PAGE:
There is one (relatively) simple way of achieving some of this, and that's called "position independent code". See your compiler documentation for this.
Meaning you can compile some sources into a binary which will execute no matter where in the address space you place it. If you have such a piece of x86 binary code in a file and mmap() it (or the windows equivalent) it is possible to invoke it from both Linux and Windows.
Limitations already mentioned are of course still present - namely, the binary code must restrict itself to using a calling convention that's identical on both platforms / can be represented on both platforms (for 32bit x86, that'd be passing args on the stack and returning values in EAX), and of course the code must be fully self-contained - no DLL function calls as resolving these is system dependent, no system calls either.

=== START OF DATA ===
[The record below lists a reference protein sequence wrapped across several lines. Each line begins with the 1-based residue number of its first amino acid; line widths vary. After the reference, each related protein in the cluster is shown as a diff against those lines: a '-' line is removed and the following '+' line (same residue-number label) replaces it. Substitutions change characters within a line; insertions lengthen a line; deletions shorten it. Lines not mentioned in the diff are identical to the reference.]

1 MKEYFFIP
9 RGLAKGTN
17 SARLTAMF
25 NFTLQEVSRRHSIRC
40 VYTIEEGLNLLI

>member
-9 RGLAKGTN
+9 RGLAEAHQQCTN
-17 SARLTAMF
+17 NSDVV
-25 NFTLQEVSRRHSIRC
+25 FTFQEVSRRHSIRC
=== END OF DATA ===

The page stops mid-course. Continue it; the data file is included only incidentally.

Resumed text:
- You need position-independent code
- You must create self-contained code without any external dependencies
- You must extract the machine code from the object file.
Then mmap() that file, initialize a function pointer, and (*myblob)(someArgs) may do.
If you're using gcc, the "-ffreestanding -nostdinc -fPIC" options should give you most of what you want regarding the first two, then use objdump to extract the binary blob from the ELF object file afterwards.